What's new

Setting up reciever for whole house system (1 Viewer)


Apr 6, 2008
Real Name
Ok, where do I start. I guess I should mention that I know very little about this stuff and what I do know i've learned in the last 24 hours.

We have a new house that has 8 speakers total in 4 rooms(2 per room). The 3 rooms that dont have the stereo equipment(family room) each have there own volume contro. The family room which is where the reciever is located does not have a wall mounted volume control and the speakers in that room must be controlled directly by the volume control on the reciever.

I bought a reciever yesterday. Here are some pics of the back.


There are 6 wires coming out of the electrical box where the reciever is located. Heres a pic


The 4 white wires on the left are for the rear surround and front sound in the family room. I dont have front speakers and will be using this whole thing for stereo only. The back surround speakers are working and the wires are connected to the two left(positive and negative) push button connections on the back of the reciever that are labeled for "surround".

The 5th white wire which is taped to the blue wire goes from the reciever location(family room) to a junction box in the garage. Inside this 5th white wire are 4 other wires(black, white, red and green). I've wire nutted these 4 wires(black, white, red and green) in the junction box to the same type of white wire(same 4 wires inside) which head to the volume control in each of these 3 other rooms. I"ve connected the other end of the white wire to the "front speaker" push button connections on the reciever.

The good news is all the speakers throughout the house have sound. The bad news is the speakers in the family room are ALWAYS louder than the speakers in the other rooms. A friend told me that it was because I've wires the other 3 rooms to the "front speaker" portion of the reciever. Is that correct? How do I fix? He recomended connecting all the wires to the "surround" portion of the reciever so all wires have the same level of sound going to all speakers.

Problem #2 and probably the biggest problem! How can I shut off the speakers in the family room without shutting off speakers in any one of the other 3 rooms? It doesnt seem possible without purchusing more equipment which I dont want to do.

I'm sure i've butchered the explanation of this whole thing but oh well. Its worth a shot.


Senior HTF Member
Aug 22, 2000
Real Name
Just a few things.

Your receiver isn't a multi-zone receiver from what I can tell. That means if you connect some speakers to the main outputs while connecting other speakers to the surround outputs, each will get different sounds. The music may be the same but the matrix surround processor added echo and phase changes to the channels to simulate surround sound. Have you thought about using a true whole house amp like this? Or maybe use a 2 channel receiver/amp and an impedance matching distribution box like of of these. You also have to make sure your volume control is compatible with the distribution method you choose. Some are more advanced and allow source selection and send a signal back to the amp to control the volume. Others are less complicated and use resistors or a transformer to control the volume. Parts Express and Smart Home have hundreds of components. Search for "Whole house audio" and it should return everything you need to complete your system.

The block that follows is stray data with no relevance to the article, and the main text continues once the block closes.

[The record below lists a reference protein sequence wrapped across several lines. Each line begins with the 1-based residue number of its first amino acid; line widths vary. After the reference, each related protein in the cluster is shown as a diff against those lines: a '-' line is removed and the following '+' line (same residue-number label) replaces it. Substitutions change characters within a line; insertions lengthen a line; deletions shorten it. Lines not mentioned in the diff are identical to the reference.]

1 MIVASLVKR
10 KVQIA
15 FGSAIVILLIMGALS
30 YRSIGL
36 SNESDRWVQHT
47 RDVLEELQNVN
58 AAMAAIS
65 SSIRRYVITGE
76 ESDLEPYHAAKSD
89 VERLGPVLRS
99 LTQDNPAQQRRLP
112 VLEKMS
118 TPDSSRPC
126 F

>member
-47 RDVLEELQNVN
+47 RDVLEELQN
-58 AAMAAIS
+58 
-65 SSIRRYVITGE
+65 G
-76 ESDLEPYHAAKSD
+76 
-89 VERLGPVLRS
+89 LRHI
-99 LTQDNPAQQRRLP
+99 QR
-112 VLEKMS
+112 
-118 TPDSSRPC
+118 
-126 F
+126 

Connecting multiple speakers to one set of outputs is not recommended unless you know what you are doing. I bet the volume controls are raising the impedance and preventing your new receiver from blowing up. You are lucky.

Your friend doesn't know what he is talking about. Don't take his audio advice.

You may have to purchase more equipment to get your system to run the way you want it to. Cobbled together systems will just frustrate you and the rest of the family. No one will use it and it will be money wasted.

Finally, why aren't you setting up your receiver with front speakers, etc. so you will get full surround sound?


Wayne A. Pflughaupt

Senior HTF Member
Aug 5, 1999
Corpus Christi, TX
Real Name
Welcome to the Forum, Andy!

Adding a bit to what Robert said, hopefully your receiver has some kind of "5-channel stereo setting?" If not, all you're getting from the the speakers hooked up to the rear channels will be "reverby" or "echoey" ambience effects.

Make sure you do not have more than one wire per speaker terminal. Ganging extra speakers to a connection is a sure recipe to ruin your receiver.

I'm afraid you're going to have to spend at least some money to solve the different volume issue. Your best bet is to install an L-pad for each location where the volume is too loud. You could install them in your equipment rack, behind the system. Keep in mind that even once these are installed, the volume in the other rooms is still controlled by the receiver. However, sometimes when systems of this type are installed there is provision for a wall-mounted volume control in each room where there are speakers. If that's the case, and the wires inside the box are the same ones at the receiver, you could install the L-pad there.

Wayne A. Pflughaupt

Users who are viewing this thread

Forum Sponsors

Latest Articles

Forum statistics

Latest member
Recent bookmarks